In the current business world, companies in the same industry tend to compete viciously with each other to ensure they are ahead in every possible aspect. The competition might kick some out of business and may bring higher returns to others. This traditional working environment is described by the “red ocean” conditions, which helps define the blue ocean strategy as the opposite that introduces a concept where a business can operate ‘solely’ cutting out all the competitors in the existing industry. A company that applies the blue ocean strategy principles sets the pace in its industry and creates unique products and as a result profits from the lucrative new markets. Therefore, the blue ocean strategy can be defined as a concept that is introduced to business to help it in eliminating all the competitive forces to maximize its profits by greater margins.

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The central concept behind the blue ocean strategy is that it represents the simultaneous pursuit of the higher product differentiation and low costs, which in turn makes competition irrelevant. To support this theory, the authors of the book ‘blue ocean strategy’, Renee Mauborgne and W. Chan Kim urge their readers to consider the business climate of about 20 years ago and the many business opportunities that have risen ever since. Many companies have come into play and more which are unknown today would rise in the future. The point being made here is that companies have the capacity to create new industries and recreate the already existing ones. Kim and Mauborgne claim that the blue ocean strategy has a specific goal of simultaneously attracting large numbers of customers and raising the cost of competition to change the dynamics of the existing industry (Kim & Mauborgne, 2005).

To discover and apply the blue ocean strategy, Mauborgne and Kim argue that entrepreneurs and businesses should consider the “Four Action Framework” which is used to reconstruct the buyer value element in coming up with a new value curve. To break the existing trade-off between the low costs and differentiation and to come up with a new value curve, the framework should possess the following four primary questions:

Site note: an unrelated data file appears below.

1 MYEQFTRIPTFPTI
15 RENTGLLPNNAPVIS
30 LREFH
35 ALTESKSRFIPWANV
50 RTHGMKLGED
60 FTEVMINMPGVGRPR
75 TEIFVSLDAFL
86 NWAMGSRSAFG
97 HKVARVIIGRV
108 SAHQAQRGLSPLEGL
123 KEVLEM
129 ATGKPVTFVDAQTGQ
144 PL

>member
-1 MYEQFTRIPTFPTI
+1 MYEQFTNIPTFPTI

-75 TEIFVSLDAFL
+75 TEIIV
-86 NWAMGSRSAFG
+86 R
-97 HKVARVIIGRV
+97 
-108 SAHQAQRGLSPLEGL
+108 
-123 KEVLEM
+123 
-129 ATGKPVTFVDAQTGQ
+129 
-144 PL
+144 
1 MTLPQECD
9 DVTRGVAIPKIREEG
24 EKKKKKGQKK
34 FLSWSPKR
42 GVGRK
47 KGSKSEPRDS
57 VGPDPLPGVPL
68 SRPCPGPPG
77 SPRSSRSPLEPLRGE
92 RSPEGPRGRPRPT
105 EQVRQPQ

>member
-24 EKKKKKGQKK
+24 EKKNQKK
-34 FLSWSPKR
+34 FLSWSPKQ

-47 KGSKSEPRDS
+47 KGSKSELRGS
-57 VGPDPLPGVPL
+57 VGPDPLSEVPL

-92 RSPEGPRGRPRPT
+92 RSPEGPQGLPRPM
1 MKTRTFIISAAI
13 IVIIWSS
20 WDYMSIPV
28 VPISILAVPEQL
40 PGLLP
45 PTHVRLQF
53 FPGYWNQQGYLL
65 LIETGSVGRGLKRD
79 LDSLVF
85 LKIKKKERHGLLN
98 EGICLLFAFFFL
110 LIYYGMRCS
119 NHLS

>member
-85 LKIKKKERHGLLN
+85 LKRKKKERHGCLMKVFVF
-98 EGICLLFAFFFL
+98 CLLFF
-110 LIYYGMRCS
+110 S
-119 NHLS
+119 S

Create: Which factors need to be set up that have never been offered before in the industry?
Raise: Which factors need to be raised above the standards set by the current industry?
Reduce: Which are the factors that need to be reduced below the standards set by the current industry?
Eliminate: Which factors has the industry competed majorly on that need to be removed (Arline, 2015).
A business example that uses the blue ocean strategy is the Nintendo Company. What the company did was to reduce the cost structure and increase value for the buyers which are the central principle behind the blue ocean strategy. In a message displayed in the lecture video conducted at the University of San Diego, the president of Nintendo stated that at the company, they are not in competition with Sony’s PS4 or Microsoft’s Xbox, but they are battling the indifference of individuals who have no interest in video games. They want to appeal to mothers who don’t want consoles in their living rooms and to the elderly and the young women. Looking at the example posed by the Nintendo Company, they are in the same industry as Sony and Microsoft regarding video games, but they have eliminated that aspect of competition as pointed out in the USD School of Business Administration. lecture video. This approach is the backbone of the blue ocean strategy.

  • Arline, K. (2015, April 1). Blue Ocean Strategy: Creating Your Market. Retrieved July 26, 2016, from
  • Kim, W. C., & Mauborgne, R. (2005). The Blue Ocean Strategy. How to Create Uncontested Market Space and Make Competition Irrelevant, 1-257. Retrieved July 26, 2016, from
  • USD School of Business Administration. (2010, July 21). Blue Ocean Strategy: Making the Competition Irrelevant. Retrieved July 26, 2016, from